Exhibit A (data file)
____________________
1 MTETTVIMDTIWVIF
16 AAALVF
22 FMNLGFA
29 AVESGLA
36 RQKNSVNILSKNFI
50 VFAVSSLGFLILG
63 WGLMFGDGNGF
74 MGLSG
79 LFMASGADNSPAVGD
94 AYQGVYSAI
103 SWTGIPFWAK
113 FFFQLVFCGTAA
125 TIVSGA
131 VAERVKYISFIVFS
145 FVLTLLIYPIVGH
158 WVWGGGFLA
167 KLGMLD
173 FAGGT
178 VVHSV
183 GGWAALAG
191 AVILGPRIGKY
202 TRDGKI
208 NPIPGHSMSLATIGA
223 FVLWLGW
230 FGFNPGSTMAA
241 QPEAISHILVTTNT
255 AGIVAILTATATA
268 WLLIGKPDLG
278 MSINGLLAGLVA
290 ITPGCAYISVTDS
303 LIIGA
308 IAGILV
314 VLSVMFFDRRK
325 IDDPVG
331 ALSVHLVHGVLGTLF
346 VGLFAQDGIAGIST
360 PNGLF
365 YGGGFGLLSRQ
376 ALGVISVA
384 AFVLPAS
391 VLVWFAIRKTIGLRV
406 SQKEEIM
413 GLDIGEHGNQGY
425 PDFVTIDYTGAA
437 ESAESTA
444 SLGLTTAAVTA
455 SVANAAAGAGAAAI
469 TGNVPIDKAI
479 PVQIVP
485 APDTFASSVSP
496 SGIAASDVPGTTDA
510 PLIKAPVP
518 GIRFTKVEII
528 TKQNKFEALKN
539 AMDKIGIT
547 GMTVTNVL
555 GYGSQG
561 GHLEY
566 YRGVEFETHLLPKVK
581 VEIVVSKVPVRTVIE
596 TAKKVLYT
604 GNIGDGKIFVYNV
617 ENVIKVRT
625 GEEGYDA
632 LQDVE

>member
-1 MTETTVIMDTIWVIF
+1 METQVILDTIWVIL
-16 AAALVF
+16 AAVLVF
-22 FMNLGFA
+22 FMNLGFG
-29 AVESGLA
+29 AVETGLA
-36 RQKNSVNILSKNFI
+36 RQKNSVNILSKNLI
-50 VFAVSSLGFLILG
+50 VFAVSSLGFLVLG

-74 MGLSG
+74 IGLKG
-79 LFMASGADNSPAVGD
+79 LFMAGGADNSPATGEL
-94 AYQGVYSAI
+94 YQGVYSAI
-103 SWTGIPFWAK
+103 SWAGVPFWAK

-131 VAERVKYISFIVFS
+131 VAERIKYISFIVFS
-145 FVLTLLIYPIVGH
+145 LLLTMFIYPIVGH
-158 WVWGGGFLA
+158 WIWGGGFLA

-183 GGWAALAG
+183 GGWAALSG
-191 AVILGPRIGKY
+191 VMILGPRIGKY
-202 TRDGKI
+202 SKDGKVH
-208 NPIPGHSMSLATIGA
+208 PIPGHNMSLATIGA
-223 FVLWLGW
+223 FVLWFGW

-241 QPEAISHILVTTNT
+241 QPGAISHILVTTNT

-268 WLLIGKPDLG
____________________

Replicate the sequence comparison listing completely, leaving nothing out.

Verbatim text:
1 MTETTVIMDTIWVIF
16 AAALVF
22 FMNLGFA
29 AVESGLA
36 RQKNSVNILSKNFI
50 VFAVSSLGFLILG
63 WGLMFGDGNGF
74 MGLSG
79 LFMASGADNSPAVGD
94 AYQGVYSAI
103 SWTGIPFWAK
113 FFFQLVFCGTAA
125 TIVSGA
131 VAERVKYISFIVFS
145 FVLTLLIYPIVGH
158 WVWGGGFLA
167 KLGMLD
173 FAGGT
178 VVHSV
183 GGWAALAG
191 AVILGPRIGKY
202 TRDGKI
208 NPIPGHSMSLATIGA
223 FVLWLGW
230 FGFNPGSTMAA
241 QPEAISHILVTTNT
255 AGIVAILTATATA
268 WLLIGKPDLG
278 MSINGLLAGLVA
290 ITPGCAYISVTDS
303 LIIGA
308 IAGILV
314 VLSVMFFDRRK
325 IDDPVG
331 ALSVHLVHGVLGTLF
346 VGLFAQDGIAGIST
360 PNGLF
365 YGGGFGLLSRQ
376 ALGVISVA
384 AFVLPAS
391 VLVWFAIRKTIGLRV
406 SQKEEIM
413 GLDIGEHGNQGY
425 PDFVTIDYTGAA
437 ESAESTA
444 SLGLTTAAVTA
455 SVANAAAGAGAAAI
469 TGNVPIDKAI
479 PVQIVP
485 APDTFASSVSP
496 SGIAASDVPGTTDA
510 PLIKAPVP
518 GIRFTKVEII
528 TKQNKFEALKN
539 AMDKIGIT
547 GMTVTNVL
555 GYGSQG
561 GHLEY
566 YRGVEFETHLLPKVK
581 VEIVVSKVPVRTVIE
596 TAKKVLYT
604 GNIGDGKIFVYNV
617 ENVIKVRT
625 GEEGYDA
632 LQDVE

>member
-1 MTETTVIMDTIWVIF
+1 METQVILDTIWVIL
-16 AAALVF
+16 AAVLVF
-22 FMNLGFA
+22 FMNLGFG
-29 AVESGLA
+29 AVETGLA
-36 RQKNSVNILSKNFI
+36 RQKNSVNILSKNLI
-50 VFAVSSLGFLILG
+50 VFAVSSLGFLVLG

-74 MGLSG
+74 IGLKG
-79 LFMASGADNSPAVGD
+79 LFMAGGADNSPATGEL
-94 AYQGVYSAI
+94 YQGVYSAI
-103 SWTGIPFWAK
+103 SWAGVPFWAK

-131 VAERVKYISFIVFS
+131 VAERIKYISFIVFS
-145 FVLTLLIYPIVGH
+145 LLLTMFIYPIVGH
-158 WVWGGGFLA
+158 WIWGGGFLA

-183 GGWAALAG
+183 GGWAALSG
-191 AVILGPRIGKY
+191 VMILGPRIGKY
-202 TRDGKI
+202 SKDGKVH
-208 NPIPGHSMSLATIGA
+208 PIPGHNMSLATIGA
-223 FVLWLGW
+223 FVLWFGW

-241 QPEAISHILVTTNT
+241 QPGAISHILVTTNT

-268 WLLIGKPDLG